This section gives a very brief presentation of OSGi. More
information can be obtained from the OSGi specification.
The Open Services Gateway Initiative OSGi
is an independent, non-profit corporation working to define and promote
open specifications for the delivery of managed services to networked
environments, such as homes and automobiles. These specifications
the OSGi Service Platform, which consists of two pieces: the OSGi
framework and a set of standard service definitions. The OSGi
which sits on top of a Java virtual machine, is the execution
environment for services. The OSGi framework was originally conceived
be used inside restricted environments, such as the set-top box in
figure 1. OSGi can however be used in other domains, as for example, an
infrastructure to support underlying release 3.0 of the eclipse IDE.
The framework can be divided in two main elements:
A services platform is defined as a software platform that supports the service orientation interaction depicted in figure 2. This interaction involves three main actors: service providers, service requesters and a service registry, although only the service registry belongs to the services platform. In the service orientation interaction, service providers publish service descriptions, and service requesters discover services and bind to the service providers. Publication and discovery are based on a service description.
In the context of OSGi, a service is described as a Java class or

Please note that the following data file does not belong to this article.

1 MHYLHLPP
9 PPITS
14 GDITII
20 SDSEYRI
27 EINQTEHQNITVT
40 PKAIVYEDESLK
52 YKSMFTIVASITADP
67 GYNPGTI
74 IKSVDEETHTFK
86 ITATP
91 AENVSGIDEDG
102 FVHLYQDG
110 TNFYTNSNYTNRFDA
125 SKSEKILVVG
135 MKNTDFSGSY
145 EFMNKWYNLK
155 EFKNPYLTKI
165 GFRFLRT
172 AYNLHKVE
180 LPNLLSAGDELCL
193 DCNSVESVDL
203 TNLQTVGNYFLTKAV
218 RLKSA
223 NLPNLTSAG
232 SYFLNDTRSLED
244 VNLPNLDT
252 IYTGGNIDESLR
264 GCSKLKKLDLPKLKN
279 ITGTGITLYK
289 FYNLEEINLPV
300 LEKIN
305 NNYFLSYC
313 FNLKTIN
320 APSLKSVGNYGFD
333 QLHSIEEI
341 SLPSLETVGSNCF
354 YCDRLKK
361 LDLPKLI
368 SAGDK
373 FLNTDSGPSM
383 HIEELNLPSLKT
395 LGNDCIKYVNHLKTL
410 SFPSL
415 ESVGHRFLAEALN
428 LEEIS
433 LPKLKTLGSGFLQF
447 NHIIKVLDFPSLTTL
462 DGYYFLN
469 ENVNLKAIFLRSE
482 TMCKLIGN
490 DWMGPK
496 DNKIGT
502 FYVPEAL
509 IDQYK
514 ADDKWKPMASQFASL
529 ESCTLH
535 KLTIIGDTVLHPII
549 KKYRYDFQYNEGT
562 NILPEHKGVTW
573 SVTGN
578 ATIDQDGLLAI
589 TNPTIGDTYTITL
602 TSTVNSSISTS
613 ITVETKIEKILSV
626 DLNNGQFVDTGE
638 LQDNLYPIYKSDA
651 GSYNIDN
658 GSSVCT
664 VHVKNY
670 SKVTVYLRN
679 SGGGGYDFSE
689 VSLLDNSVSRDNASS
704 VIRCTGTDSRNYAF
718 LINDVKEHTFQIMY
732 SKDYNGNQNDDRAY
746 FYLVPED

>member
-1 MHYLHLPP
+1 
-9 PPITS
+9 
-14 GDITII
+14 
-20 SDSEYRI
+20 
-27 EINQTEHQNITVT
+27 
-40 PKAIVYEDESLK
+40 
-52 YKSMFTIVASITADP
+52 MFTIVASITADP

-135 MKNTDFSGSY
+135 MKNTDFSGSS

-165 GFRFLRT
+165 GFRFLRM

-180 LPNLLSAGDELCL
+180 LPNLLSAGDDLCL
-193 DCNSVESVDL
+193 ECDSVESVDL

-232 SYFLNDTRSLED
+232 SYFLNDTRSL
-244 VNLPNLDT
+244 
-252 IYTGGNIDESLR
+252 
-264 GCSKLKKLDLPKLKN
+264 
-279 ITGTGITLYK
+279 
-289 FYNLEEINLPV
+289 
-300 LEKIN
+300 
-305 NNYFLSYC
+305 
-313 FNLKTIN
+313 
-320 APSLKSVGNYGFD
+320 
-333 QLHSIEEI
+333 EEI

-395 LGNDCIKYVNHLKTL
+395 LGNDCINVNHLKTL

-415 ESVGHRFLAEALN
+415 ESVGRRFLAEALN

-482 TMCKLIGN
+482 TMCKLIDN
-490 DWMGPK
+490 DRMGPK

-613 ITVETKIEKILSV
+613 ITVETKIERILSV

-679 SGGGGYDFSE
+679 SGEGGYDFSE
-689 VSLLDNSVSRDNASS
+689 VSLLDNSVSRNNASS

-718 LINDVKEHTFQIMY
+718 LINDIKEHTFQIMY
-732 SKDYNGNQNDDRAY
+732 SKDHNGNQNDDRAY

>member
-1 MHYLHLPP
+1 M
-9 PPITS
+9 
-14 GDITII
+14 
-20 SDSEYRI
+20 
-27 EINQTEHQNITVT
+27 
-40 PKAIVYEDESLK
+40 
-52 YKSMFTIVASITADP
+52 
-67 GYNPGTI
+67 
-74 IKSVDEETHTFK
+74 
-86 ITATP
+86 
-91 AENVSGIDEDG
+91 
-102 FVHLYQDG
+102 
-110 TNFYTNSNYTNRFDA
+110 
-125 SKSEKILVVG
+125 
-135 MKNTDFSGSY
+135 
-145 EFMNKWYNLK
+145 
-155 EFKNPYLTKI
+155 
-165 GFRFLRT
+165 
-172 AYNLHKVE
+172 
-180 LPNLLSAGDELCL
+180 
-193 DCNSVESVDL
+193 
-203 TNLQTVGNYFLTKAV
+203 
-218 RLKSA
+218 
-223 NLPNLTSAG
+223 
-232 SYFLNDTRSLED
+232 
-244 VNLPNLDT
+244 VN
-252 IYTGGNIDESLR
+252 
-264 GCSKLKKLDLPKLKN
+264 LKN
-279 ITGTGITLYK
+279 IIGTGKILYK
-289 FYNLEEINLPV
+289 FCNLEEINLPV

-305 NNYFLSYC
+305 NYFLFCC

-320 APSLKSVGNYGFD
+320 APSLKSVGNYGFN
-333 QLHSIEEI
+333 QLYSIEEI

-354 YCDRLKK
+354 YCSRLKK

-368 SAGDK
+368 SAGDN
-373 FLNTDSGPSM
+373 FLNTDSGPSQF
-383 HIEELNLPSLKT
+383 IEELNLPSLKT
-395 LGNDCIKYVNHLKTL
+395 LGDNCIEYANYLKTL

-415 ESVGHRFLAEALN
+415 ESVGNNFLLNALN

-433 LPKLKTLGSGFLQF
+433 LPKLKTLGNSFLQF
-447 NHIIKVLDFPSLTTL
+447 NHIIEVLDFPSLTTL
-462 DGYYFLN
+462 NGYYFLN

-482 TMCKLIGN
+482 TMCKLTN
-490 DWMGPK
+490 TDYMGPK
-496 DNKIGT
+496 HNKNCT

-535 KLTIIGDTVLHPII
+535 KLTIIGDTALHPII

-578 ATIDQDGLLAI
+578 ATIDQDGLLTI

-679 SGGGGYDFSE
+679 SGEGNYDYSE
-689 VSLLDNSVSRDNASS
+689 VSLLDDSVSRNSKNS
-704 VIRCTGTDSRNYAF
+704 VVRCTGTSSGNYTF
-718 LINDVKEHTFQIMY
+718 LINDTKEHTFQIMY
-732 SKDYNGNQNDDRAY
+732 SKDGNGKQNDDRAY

interface, the service interface,
along with a
variable number of attributes, the service
properties, that are name and value pairs. Service properties
allow different service providers that provide services with the same
service interface to be
service registry allows service providers to be discovered through
queries formulated in an LDAP syntax. Additionnaly, notification
mechanisms allow service requesters to receive events signalling
in the service registry; these changes include the publication or
retrieval of a particular service.
In OSGi, service providers and requesters are part of an entity
called a bundle that is both a
logical as well as physical entity. Service interfaces are implemented
by objects created by the bundle. In standard OSGi, the bundle is
responsible for run-time service dependency management activities which
include publication, discovery and binding as well as adapting to
changes resulting from dynamic availability (arrival or departure) of
services that are bound to the bundle.
Deployment activities are realized according to a well defined
series of states depicted in Figure 3; these states correspond to the
physical bundle life-cycle. The activation or de-activation of a
results in the creation or destruction of a unique logical
bundle, materialized by an instance from a class inside the bundle
called a bundle activator.
When the instance is created, the execution environment calls an
activation method that signals the logical
bundle that it is active. When the physical bundle is de-activated, the
execution environment calls a de-activation method. When the logical
bundle is active, it can publish or
discover services and bind with other bundles by accessing the
framework's services registry. It can also be notified from changes
that occur in the framework by subscribing as an event listener.
A better understanding of OSGi can be achieved by following this tutorial.
Next : Dependency management